The Metropolitan Washington Council of the AFL-CIO sent letters yesterday to board members of the Kennedy Center stating that the labor contract between the center and the Opera House orchestra would expire a week from Sunday.

In a phone interview, Joslyn N. Williams, the council's president, said that such notification is standard in anticipation of a contract expiration. He also said that the orchestra union requested several weeks ago that the letters be sent.

In the letter, Williams told the board members, "We are optimistic that an equitable settlement can be worked out. However, the musicians have notified us of their intent to strike should this not be the case."

Allen G. Siegel, the labor counsel for the center, said in a phone interview, "I don't think either side wants a strike." Siegel said that there have been only two bargaining sessions, and he described them as "very civilized, and at times more than that."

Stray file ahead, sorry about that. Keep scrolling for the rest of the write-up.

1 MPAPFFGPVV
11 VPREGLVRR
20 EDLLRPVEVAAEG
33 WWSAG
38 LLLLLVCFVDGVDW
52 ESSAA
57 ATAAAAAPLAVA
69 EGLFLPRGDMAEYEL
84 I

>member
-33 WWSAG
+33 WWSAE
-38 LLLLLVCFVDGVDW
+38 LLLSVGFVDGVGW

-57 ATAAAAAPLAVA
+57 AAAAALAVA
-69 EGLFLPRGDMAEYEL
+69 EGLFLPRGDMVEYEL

Among the issues still to be resolved, Williams wrote, are salaries and fringe benefits. "The Opera House musicians are grossly underpaid in general as well as relative to other orchestras in similar sized cities. They have few fringe benefits which most other employees enjoy, such as health benefits. They are also experiencing a decline in working hours due to insufficient numbers of productions at the Opera House."

Williams added that "the musicians have developed a creative proposal for expanding the operations of the Opera House."

Siegel said that he has had discussions with Board Chairman Roger L. Stevens and Artistic Administrator Marta Istomin on the possibilities of new programs in the Opera House.

Last year, unions at the center accepted a wage freeze for this season because of the center's financial problems. Siegel said that the musicians agreed to only a year's contract, however, while others accepted three-year agreements.

The negotiations also cover the orchestra for the Terrace Theater.